Friday, October 12, 2018

I hadn't read a lot of comics this week, but since we mentioned Spider-Woman yesterday, I did have a book handy with her. Or her corpse. Or her ghost. Or her corpse and her ghost. From 1984, Avengers #240, "The Ghost of Jessica Drew!" Written by Roger Stern, with story consultant Ann Nocenti, pencils by Al Milgrom, inks by Joe Sinnott.

I actually read Spider-Woman for at least a year back in the day: my little sister had a subscription, since I had one to Star Wars. But she let hers lapse before S-W's cancellation with Spider-Woman #50. In that final issue, sixth-century sorcerer Magnus brought Spider-Woman's astral form back in time for a final battle with Morgan le Fey. Morgan gets knocked out of her castle and reduced to a pile of bones by Merlin's spell, but back in the present Jessica discovers her body, dead; Morgan's revenge. She asks Magnus to cast a "spell of forgetfulness," erasing the memory of Spider-Woman from the world. It doesn't work as well as advertised: her close friends (which included the Shroud and Tigra) remember immediately, and the gathered Avengers recall her with a little prompting. But Magnus had an ulterior motive in the spell, wanting Jessica to stay with her in the astral plane.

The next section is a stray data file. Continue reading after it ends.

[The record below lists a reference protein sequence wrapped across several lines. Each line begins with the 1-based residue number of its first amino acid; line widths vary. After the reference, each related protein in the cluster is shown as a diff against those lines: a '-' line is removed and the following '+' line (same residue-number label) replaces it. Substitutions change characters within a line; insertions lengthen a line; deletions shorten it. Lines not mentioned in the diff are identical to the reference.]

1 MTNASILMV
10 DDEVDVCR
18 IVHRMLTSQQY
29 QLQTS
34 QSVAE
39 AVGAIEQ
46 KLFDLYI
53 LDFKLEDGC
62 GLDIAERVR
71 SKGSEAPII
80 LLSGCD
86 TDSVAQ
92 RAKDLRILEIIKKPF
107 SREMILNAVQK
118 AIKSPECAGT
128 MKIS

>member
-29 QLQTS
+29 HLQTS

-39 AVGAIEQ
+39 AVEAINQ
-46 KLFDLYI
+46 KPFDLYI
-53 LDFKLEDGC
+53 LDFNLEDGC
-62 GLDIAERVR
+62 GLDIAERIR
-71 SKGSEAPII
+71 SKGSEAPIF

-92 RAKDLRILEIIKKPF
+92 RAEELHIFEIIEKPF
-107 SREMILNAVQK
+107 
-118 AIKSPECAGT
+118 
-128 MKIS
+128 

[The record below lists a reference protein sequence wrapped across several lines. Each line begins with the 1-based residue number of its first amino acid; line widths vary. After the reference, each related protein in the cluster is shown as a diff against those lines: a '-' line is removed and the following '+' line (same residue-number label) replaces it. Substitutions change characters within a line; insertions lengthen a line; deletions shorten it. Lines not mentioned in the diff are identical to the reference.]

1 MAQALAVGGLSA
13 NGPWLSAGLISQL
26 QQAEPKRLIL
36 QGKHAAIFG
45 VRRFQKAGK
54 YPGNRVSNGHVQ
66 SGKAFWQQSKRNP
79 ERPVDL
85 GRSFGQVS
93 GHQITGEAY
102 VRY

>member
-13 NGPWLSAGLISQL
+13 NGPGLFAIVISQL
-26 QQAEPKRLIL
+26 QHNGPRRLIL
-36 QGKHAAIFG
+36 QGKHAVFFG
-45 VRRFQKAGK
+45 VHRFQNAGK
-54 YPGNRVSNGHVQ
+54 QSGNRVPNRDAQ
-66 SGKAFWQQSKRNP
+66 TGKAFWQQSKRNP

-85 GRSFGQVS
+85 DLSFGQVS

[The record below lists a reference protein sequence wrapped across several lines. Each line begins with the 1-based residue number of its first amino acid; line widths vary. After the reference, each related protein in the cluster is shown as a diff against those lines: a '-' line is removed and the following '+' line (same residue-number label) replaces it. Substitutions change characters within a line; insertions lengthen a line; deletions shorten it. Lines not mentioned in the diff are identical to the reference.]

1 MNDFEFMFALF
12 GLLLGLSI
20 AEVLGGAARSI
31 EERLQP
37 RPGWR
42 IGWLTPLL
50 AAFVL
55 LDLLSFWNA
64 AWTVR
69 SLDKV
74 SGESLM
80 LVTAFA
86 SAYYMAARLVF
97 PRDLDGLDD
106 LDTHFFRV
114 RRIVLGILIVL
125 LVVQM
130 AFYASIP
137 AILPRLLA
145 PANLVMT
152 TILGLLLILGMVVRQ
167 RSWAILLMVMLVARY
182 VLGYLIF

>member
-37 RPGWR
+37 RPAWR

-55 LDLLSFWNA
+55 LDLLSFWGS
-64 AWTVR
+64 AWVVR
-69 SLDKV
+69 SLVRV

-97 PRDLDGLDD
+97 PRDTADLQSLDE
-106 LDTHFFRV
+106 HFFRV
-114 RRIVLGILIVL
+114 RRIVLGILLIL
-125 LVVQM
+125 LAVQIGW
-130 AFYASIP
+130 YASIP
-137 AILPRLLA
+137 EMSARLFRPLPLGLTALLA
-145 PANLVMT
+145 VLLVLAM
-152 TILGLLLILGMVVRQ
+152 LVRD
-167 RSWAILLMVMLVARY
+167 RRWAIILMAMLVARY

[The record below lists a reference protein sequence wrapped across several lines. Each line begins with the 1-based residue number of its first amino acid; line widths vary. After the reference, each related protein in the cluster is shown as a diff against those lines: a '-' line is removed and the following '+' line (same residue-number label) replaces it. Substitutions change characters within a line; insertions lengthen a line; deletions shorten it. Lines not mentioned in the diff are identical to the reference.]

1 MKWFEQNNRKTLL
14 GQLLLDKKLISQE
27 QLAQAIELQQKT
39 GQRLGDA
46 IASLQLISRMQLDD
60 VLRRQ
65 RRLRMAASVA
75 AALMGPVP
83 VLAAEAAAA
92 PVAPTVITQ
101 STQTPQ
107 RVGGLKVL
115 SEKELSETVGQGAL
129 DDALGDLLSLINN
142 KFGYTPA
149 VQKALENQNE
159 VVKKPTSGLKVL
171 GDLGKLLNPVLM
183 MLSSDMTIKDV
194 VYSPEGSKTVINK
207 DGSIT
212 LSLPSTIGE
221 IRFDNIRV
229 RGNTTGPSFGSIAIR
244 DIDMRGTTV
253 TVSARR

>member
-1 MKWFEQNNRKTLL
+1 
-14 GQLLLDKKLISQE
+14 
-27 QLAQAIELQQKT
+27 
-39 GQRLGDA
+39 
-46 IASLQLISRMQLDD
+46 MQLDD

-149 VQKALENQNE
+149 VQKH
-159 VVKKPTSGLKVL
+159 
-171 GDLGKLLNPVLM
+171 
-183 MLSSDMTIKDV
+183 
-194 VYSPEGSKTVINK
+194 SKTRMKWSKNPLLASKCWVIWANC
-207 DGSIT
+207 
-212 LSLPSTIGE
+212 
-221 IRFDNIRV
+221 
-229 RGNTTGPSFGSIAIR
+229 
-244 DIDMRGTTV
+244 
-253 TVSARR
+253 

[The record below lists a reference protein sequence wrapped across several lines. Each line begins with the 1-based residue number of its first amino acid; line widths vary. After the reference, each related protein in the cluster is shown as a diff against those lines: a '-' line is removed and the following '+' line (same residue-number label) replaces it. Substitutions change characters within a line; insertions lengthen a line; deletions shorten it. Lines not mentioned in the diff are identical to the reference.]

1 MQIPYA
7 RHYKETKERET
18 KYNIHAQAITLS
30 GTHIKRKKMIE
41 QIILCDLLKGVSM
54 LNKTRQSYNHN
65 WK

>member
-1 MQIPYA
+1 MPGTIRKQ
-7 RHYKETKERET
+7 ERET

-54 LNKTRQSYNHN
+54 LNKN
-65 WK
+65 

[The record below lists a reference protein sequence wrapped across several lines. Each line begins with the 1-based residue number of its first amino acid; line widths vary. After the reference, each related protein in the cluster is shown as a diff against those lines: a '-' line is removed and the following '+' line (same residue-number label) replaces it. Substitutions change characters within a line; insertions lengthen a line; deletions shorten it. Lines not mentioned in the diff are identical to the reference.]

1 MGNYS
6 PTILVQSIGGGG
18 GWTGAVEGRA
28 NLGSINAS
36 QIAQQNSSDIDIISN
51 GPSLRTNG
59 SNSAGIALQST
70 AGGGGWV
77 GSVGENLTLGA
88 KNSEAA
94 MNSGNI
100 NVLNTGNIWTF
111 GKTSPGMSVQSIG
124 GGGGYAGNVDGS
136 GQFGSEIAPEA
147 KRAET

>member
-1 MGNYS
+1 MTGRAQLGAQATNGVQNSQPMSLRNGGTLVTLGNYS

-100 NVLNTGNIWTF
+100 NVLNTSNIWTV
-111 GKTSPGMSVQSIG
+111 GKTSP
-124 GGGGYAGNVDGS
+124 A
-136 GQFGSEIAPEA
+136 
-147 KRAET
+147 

In San Francisco, Tigra has brought Wasp, Scarlet Witch, Captain Marvel, and She-Hulk to Jessica's hospital room, where she lies barely alive. The Avengers bring in Dr. Strange and Dr. Henry Pym; with this being Hank's first time with the team since his and Jan's divorce. While everyone can tell she's pretty wrecked about this, Jan keeps it together. The doctors realize Jessica's mind, her soul, aren't home; while Magnus explains Morgan has turned her venom-blast power against her, using it to keep her out. Willing to risk it to live again, Jessica asks Magnus to cast the spell, with neither realizing Morgan le Fey was watching--and ready to take Jessica's body for herself!

There's more than a little exposition this issue, a lot of set-up for the next, but still some decent character beats. Some years back, we checked out the Marvel Two-In-One issue where Spider-Woman lost her "immunity factor," and she's on her way to losing her venom blasts here. In 1988 she would be back in Wolverine, as private investigator Jessica Drew, with short hair and down to wall-crawling powers, I think. I don't recall her getting a lot of play, though; her resurgence was still a few years--and another Spider-Woman or two--away.

1 comment:

Dale Bagwell said...

I'm curious as to the reasoning why the powers that be decided to reduce Spider-Woman's powers and superhero status in such a drastic way like that. Sure she got better eventually, but why de-power her and shove her off to the side like that?